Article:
Monday, 25 May 2009

Govt requested to assist in SABC cash crisis

Afro Leo has stumbled across a damning and accusatory open letter to the Government from the Television Industry Emergency Coalition (TVIEC) concerning the South African Broadcasting Corporation (SABC). According to Tonight "Producers have complained that the SABC owes them as much as R40 million for work commissioned by the broadcaster. The SABC has acknowledged that it owes producers money, but has disputed the amount claimed." The open letter which can be located here contains allegations which include "enforced price fixing" by the SABC and this complaint concerning IP rights: "The important matter of content creators not owning their rights to intellectual property ... is in contradiction to the spirit of our constitution and prevents our sector from growth...". The letter alleges too that "...broadcast policy and management decisions have been made largely without meaningful industry consultation; this has brought our sector to its knees and cannot be allowed to continue."

Right - testing the SABC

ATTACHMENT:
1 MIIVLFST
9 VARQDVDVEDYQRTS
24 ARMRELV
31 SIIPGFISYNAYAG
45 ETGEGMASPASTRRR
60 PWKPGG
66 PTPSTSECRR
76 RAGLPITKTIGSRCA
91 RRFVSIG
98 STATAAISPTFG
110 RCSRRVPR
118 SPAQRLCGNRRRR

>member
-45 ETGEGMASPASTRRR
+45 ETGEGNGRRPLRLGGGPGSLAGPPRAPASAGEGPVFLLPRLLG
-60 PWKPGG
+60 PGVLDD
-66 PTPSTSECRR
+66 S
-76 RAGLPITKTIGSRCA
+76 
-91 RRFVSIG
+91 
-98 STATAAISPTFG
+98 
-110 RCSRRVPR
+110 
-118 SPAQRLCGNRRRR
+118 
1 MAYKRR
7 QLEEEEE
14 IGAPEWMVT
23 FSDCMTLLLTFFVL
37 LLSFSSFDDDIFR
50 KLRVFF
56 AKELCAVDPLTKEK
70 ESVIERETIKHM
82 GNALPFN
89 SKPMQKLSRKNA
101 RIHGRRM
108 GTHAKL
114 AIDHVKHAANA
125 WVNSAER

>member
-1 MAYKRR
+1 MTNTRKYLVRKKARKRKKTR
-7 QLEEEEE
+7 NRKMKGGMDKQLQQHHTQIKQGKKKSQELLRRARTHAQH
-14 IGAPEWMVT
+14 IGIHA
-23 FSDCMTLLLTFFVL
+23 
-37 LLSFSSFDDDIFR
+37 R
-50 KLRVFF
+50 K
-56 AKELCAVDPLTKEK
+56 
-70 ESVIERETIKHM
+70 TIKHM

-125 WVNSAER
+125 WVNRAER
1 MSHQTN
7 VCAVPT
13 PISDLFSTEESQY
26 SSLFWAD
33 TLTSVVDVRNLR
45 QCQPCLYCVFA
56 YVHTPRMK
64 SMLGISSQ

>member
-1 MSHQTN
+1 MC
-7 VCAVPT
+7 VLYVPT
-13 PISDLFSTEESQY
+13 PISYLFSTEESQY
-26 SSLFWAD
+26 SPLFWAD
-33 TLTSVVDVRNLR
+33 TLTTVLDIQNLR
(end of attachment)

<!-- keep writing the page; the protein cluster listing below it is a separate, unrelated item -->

The tone of the letter is desperate and clearly borne of the frustration of members of the coalition not being paid. The letter also contains statements which, if only partially correct, cast a very poor light on the leadership of the SABC. However, the letter loses some credibility because of its desperation. For example, the reference to IP policies being "in contradiction to the spirit of the constitution" suggests that the TVIEC feels that the policy is abhorrent but does not know why it is unlawful. It is quite natural for the SABC to wish to negotiate to own the IP of the content provider, and ownership of some of the IP may even vest in the SABC automatically for certain commissioned works. On this particular issue, one feels that the TVIEC should find a way to use their collective strength (ultimately the SABC needs content) to negotiate a better position for themselves. Perhaps the TVIEC letter is a step in that direction? That said, the government, which itself recently fought over IP rights to the Springbok emblem, is unlikely to be particularly sensitive to IP rights of content providers.

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